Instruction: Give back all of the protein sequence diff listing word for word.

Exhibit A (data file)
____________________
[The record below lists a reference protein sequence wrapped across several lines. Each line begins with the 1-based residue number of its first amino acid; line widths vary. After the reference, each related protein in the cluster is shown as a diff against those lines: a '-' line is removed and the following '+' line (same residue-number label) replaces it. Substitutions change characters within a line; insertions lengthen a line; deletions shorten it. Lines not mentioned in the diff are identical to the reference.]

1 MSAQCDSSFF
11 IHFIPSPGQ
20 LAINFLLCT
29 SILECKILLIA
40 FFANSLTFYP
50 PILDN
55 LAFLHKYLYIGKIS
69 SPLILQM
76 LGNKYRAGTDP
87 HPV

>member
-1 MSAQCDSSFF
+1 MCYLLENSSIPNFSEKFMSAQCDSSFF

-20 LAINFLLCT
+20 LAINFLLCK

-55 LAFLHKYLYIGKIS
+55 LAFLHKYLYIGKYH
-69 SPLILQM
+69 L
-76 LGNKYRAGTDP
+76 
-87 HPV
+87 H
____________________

[The record below lists a reference protein sequence wrapped across several lines. Each line begins with the 1-based residue number of its first amino acid; line widths vary. After the reference, each related protein in the cluster is shown as a diff against those lines: a '-' line is removed and the following '+' line (same residue-number label) replaces it. Substitutions change characters within a line; insertions lengthen a line; deletions shorten it. Lines not mentioned in the diff are identical to the reference.]

1 MSAQCDSSFF
11 IHFIPSPGQ
20 LAINFLLCT
29 SILECKILLIA
40 FFANSLTFYP
50 PILDN
55 LAFLHKYLYIGKIS
69 SPLILQM
76 LGNKYRAGTDP
87 HPV

>member
-1 MSAQCDSSFF
+1 MCYLLENSSIPNFSEKFMSAQCDSSFF

-20 LAINFLLCT
+20 LAINFLLCK

-55 LAFLHKYLYIGKIS
+55 LAFLHKYLYIGKYH
-69 SPLILQM
+69 L
-76 LGNKYRAGTDP
+76 
-87 HPV
+87 H